The Destructive Stigma Associated with Military Post-Traumatic Stress

Everyone needs help to overcome a life-obstacle at some point…physical, emotional, relational or financial. It is why we need family and community to stand with us during life’s ups and downs. By nature of my work, I connect with individuals who have desperately needed help but simply would not ask for help because they did not want to impose or bother. I said to someone who had just endured a difficult situation by herself, “I think you needed to phone a friend!” For our military, reaching out is particularly difficult.

When our veterans need help to handle PTSD

We have been writing about our military men and women who have returned from their respective tours of duty with physical or emotional injuries. The military suicide rate has been alarming and the effects of PTSD devastating to them and their families. Most alarming is nearly half of those who have committed suicide did not ask for help for their struggles.

The stigma of asking for help.

As I have spoken to veterans and their families, I have consistently heard how many have a problem asking for help. They have said for them and their comrades, asking for help is a sign of weakness, something a soldier just should not do. I also have heard about fear of repercussions that admitting a problem could hurt their military career. Further, I have also heard that some of their officers did not want them to admit that they needed help.

I certainly can understand why such a stigma can exist. Our soldiers are renowned as brave, courageous and resilient. So, our enlisted men and women feel that their job is to be strong, defend our freedoms and protect each other no matter what the circumstances.

War can create an emotional concussion.

Enduring conflict, loss of comrades, brain injuries and the intensity of chronic threat can cause what we refer to as an “emotional concussion,” an event that creates real neurological consequences. These consequences affect how individuals might react abnormally to normal situations and stressors. Because of the emotional concussion, the stigma of asking for help can be extremely destructive.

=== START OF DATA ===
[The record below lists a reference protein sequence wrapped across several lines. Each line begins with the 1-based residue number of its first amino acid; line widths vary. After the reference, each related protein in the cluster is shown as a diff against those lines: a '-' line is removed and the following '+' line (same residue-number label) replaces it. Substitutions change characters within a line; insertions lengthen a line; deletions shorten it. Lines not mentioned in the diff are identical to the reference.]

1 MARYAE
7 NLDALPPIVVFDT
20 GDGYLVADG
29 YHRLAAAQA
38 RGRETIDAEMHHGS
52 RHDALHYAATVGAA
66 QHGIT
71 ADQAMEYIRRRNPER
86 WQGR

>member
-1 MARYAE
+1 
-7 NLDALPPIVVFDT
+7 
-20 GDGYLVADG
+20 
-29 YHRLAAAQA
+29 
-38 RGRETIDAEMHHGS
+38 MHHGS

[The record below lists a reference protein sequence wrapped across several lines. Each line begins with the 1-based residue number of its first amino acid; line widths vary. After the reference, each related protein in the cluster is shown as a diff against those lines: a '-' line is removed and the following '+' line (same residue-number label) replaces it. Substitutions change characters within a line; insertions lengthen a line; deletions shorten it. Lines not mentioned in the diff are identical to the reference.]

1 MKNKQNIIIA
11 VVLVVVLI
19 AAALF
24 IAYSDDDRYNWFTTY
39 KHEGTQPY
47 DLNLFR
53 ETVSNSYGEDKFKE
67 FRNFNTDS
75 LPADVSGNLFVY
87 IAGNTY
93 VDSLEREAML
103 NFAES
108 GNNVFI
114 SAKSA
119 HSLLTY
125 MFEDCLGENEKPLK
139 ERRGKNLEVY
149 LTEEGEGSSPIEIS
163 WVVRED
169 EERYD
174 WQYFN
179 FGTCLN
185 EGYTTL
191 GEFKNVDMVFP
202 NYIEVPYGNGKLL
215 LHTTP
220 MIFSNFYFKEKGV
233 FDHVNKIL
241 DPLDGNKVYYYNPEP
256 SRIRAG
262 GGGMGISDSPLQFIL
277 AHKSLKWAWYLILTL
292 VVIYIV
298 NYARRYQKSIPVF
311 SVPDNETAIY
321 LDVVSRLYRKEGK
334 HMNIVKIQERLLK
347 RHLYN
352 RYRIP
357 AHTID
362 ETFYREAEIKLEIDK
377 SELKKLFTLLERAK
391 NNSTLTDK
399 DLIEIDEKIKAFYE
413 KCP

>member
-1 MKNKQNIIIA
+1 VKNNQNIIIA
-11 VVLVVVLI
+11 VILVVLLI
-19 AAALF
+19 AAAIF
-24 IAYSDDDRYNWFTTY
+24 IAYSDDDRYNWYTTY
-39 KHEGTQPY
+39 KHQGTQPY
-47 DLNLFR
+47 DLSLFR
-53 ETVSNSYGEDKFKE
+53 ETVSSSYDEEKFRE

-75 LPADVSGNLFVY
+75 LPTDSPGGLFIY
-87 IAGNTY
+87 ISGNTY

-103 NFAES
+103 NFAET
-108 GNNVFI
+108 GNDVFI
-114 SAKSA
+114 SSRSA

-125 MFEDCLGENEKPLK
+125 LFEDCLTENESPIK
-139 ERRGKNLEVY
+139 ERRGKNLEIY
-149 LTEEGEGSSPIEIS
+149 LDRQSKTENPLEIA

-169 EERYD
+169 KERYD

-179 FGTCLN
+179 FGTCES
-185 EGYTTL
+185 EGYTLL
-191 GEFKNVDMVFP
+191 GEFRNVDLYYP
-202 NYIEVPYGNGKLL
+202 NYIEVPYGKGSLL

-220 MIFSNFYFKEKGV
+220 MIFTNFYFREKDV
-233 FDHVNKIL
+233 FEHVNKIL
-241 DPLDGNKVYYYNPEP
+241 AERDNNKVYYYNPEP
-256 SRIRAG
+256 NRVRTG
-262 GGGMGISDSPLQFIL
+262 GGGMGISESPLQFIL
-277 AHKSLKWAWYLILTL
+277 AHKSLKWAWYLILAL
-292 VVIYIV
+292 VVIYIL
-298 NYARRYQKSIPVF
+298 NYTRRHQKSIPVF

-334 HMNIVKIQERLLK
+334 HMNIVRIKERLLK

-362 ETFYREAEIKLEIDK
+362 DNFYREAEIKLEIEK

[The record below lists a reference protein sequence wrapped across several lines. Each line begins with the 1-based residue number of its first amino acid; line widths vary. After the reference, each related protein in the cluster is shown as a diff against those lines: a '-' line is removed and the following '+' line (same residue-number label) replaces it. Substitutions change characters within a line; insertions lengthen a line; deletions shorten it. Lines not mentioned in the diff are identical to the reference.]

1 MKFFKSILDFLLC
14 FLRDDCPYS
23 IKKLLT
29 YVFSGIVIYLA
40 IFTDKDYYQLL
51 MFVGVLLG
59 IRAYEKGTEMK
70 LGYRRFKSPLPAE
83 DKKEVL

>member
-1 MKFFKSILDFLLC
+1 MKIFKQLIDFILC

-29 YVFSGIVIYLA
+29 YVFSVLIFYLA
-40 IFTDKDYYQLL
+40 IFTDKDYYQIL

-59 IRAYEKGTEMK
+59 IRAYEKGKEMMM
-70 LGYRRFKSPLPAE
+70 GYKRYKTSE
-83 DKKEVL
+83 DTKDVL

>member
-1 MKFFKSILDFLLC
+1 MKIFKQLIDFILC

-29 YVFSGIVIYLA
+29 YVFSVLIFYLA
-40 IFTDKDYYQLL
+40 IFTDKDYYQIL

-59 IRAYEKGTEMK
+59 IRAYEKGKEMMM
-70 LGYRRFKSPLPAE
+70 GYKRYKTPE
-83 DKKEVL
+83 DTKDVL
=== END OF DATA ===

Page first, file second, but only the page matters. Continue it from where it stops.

The healthiest thing that a victimized soldier can do is to get immediate help for their wounded inner self.

There are many therapies helpful to the healing process in which they learn to cope with the memories, grief, depression and despair of serious PTSD.  While there may not be a complete cure, coping strategies can be learned and can help with the impact of post-traumatic stress. Important to note: there are real ways to help the impacted parts of the brain find equilibrium, regulation and a sense of awareness that can help with some of the more extreme forms of trauma.

In order to find the strategies and therapies that may help our military, we must eliminate the stigma that admission of PTSD is a sign of weakness.

I believe getting appropriate help is simply being a good steward of one’s body: it is a sign of someone truthful and strong to authentically pursue a path to recovery. Honestly, it is the only way a victimized person can once again work, build and maintain good relationships and be emotionally stable.

I know that the very nature of our military is to be courageous and strong. In this case, denial is not a sign of strength. Therefore, permission to get help is essential to thousands of veterans who have suffered with a variety of issues related to their war time experiences.

Encourage a veteran to get help.

If you know of (or suspect) someone who has returned from war with PTSD, please encourage that person to spend time with someone who is knowledgeable, compassionate and competent to help transition him or her back into society.

Not getting help because of a stigma seems to be a very strong value that many of our veterans are loyal to. It may take some coaxing and persuasion to help these individuals cross the bridge to the help they desperately need.

Gerry Vassar, President/CEO, Lakeside Educational Network

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